Oscar Peterson Festival Highlights Canadian Talent


Ingrid Jensen stands for a solo during a Feb. 15 performance of the Christine Jensen Jazz Orchestra at St. Mark’s Anglican Church in Niagara-On-The-Lake, Ontario, during the second Oscar Peterson International Jazz Festival.

(Photo: Daniel Nawrocki)

On the final afternoon of the second Oscar Peterson International Jazz Festival, a quintet led by pianist Kenny Barron launched into a magnetic, hard-swinging rendition of “I’ve Never Been In Love Before,” the opener of a nearly two-hour set. The ensemble—which included saxophonist Kirk MacDonald, guitarist Reg Schwager, bassist Neil Swainson and drummer Lewis Nash—had played together as a group for the first time at sound check earlier that day.

The stage where the band played was at one end of a large wine cellar at Stratus Vineyards, an environmentally sustainable winery on the northeastern tip of the Niagara peninsula in Niagara-On-The-Lake, Ontario. The barrel-lined room was transformed into a chic, candle-lit performance space with seating for about 200 guests—an ideal setting for the pure, high-quality modern jazz that was offered Feb. 15–17 at the festival.

During Barron’s set, dubbed “Music with No Borders,” the quintet played only a handful of tunes, each one a showcase for the instrumentalists’ expansive, impeccable improvisations: a saxophone-laden downtempo on “I’ve Grown Accustomed To Her Face”; a rhythmically intricate piano-guitar duet on “In Walked Bud”; a relaxed, loping “Canadian Sunset”; and four Barron originals, among them the harmonically colorful “Song For Abdullah.” From all perspectives, it’s hard to imagine any possible improvement to the easy mastery evident in these first-time performances.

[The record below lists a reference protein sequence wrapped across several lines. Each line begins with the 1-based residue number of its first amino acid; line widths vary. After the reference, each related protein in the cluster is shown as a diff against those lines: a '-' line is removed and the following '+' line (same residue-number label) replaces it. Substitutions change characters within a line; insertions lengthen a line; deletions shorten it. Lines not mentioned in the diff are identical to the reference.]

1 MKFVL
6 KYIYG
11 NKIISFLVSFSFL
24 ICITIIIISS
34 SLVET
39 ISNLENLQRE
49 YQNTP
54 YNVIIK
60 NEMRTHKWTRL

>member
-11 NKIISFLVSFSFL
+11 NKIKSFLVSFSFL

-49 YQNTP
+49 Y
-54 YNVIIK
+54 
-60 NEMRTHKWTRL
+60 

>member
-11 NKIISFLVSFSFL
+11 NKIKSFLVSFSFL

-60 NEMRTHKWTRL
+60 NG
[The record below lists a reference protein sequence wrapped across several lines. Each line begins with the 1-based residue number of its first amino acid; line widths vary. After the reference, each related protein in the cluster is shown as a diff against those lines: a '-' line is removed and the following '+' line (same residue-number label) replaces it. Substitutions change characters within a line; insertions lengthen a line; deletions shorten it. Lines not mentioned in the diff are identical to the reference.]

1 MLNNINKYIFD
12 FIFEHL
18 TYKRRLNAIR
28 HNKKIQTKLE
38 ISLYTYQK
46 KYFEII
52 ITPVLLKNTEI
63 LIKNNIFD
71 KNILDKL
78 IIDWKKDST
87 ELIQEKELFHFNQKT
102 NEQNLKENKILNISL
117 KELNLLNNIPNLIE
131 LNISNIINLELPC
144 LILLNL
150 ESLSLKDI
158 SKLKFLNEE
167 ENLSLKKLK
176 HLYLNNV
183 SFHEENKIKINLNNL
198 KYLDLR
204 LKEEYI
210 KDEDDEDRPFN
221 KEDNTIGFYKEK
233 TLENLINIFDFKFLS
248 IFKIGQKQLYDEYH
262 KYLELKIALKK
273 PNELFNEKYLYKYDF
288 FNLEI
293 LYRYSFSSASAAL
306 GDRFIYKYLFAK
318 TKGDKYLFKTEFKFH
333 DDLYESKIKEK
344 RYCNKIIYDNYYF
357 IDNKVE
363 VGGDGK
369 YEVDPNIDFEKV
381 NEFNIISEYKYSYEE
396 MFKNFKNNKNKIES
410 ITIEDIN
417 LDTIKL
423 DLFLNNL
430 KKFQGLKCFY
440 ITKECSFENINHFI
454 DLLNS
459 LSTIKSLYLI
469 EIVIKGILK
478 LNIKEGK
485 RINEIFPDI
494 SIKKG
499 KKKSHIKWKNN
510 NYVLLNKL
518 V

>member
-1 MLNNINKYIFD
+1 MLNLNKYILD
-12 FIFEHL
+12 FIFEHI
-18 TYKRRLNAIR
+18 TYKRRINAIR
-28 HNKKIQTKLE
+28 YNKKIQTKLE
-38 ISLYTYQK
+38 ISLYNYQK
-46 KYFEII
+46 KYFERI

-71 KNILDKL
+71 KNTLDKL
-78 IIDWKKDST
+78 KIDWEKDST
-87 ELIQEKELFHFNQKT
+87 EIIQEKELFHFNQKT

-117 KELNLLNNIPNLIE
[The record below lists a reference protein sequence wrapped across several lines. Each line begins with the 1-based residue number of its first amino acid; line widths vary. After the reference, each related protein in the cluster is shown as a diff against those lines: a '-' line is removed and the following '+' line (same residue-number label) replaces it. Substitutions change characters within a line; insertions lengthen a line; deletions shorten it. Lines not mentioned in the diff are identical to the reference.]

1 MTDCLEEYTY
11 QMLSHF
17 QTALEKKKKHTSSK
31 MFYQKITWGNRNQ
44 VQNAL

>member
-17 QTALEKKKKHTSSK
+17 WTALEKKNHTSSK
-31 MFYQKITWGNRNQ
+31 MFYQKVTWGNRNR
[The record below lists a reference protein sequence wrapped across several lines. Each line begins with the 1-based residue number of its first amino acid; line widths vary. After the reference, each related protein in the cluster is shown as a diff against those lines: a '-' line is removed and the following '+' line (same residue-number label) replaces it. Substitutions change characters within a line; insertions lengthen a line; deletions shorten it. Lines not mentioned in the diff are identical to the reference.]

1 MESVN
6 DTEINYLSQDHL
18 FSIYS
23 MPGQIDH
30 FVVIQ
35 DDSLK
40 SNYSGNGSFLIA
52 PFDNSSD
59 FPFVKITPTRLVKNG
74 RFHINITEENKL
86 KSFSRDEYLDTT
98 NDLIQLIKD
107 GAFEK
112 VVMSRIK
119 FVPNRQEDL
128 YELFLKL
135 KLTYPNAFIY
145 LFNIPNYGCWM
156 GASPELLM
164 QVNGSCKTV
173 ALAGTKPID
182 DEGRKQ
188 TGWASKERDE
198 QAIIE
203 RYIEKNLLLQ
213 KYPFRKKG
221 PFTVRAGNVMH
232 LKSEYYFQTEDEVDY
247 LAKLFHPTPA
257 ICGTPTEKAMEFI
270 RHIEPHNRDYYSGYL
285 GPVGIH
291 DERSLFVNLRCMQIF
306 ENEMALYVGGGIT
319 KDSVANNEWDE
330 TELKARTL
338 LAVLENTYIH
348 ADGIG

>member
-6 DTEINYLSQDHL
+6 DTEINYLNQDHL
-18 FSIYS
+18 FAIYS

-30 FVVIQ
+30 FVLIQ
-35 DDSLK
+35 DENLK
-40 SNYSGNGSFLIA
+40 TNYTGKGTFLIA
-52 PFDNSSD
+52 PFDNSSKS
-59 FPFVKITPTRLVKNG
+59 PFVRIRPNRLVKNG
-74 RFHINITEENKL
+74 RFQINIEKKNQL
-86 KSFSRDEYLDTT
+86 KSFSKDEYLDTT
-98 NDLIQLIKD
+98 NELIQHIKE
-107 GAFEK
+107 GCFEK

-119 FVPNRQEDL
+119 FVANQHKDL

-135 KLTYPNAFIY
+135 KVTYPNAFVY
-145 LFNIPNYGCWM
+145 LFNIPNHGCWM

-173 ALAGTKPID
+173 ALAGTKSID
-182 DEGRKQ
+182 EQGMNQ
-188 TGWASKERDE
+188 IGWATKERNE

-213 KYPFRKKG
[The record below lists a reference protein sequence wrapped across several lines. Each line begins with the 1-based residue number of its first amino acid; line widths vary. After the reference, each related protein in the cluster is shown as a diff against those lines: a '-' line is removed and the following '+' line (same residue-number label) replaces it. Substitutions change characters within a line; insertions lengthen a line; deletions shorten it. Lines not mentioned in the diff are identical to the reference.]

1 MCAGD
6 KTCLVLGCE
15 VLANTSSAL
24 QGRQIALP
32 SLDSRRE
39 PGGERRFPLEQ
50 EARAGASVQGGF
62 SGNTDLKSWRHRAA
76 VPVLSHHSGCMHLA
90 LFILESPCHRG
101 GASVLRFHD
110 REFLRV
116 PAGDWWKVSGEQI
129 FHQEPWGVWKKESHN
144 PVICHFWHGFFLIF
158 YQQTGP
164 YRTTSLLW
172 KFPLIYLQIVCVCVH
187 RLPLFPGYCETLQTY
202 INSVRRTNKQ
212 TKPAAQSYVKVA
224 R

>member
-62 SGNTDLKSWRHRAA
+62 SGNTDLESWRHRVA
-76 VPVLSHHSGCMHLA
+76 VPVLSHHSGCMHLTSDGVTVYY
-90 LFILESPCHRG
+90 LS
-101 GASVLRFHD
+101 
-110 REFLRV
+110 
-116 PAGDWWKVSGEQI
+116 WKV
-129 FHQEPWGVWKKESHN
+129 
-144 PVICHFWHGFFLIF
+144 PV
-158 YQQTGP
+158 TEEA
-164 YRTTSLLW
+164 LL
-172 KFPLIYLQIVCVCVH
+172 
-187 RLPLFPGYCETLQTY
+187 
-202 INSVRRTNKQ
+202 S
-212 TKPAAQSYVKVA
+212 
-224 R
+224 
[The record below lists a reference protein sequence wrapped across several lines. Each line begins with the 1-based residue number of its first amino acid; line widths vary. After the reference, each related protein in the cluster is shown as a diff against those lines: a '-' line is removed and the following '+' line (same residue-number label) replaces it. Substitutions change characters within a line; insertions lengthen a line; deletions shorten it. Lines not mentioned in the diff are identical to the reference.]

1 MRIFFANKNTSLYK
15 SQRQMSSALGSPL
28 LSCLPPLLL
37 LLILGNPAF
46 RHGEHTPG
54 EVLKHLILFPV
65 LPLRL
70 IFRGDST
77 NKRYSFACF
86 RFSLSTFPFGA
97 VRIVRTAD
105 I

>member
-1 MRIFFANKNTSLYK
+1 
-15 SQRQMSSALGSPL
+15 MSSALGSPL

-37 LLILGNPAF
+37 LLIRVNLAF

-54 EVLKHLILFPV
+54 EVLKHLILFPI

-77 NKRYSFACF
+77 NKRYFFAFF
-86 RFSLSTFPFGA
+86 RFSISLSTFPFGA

“It just goes to show you that if you share a common language, you can make beautiful music together,” Barron remarked from the stage.

In addition to its winter timeframe, a focus on once-in-a-lifetime collaborations sets OPIJF apart from other festivals. “We’re putting together groups that are unique, that you don’t get to hear play together anywhere else,” explained Kelly Peterson, Oscar Peterson’s widow, one of the trustees of his estate and artistic producer at the festival.

Artistic Director Renee Rosnes, who co-founded the festival with Peterson last year, provides the curatorial expertise that makes these collaborations work as seamlessly as they do, Peterson said. A five-time Juno-winning pianist/composer, Rosnes also performed in “Singin’ and Swingin’: A Jazz Summit,” the Saturday evening program at the FirstOntario Performing Arts Center in the nearby city of St. Catherines. For this set, Rosnes selected a series of combos featuring any or all of seven jazz masters, with, for example, guitarist Russell Malone, bassist Peter Washington and drummer Lewis Nash in a convention-flouting, heavy-swing take of “Love For Sale”; saxophonist Joe Lovano and trumpeter Jeremy Pelt in mesmerizing exchanges on a Lovano bop original, “Bird’s Eye View”; and the full instrumental sextet framing protean vocalist Niki Harris on the tender Shirley Horn song “Here’s To Life.”

Beyond such skilled musical direction, Peterson also credits Rosnes with suggesting four years ago that Canada needed a jazz festival to honor Oscar Peterson (1925–2007). The honor befits his legacy: Born in Quebec, the piano virtuoso lived his entire life in Canada, despite ongoing industry pressure to move to a bigger jazz center, like New York or Los Angeles.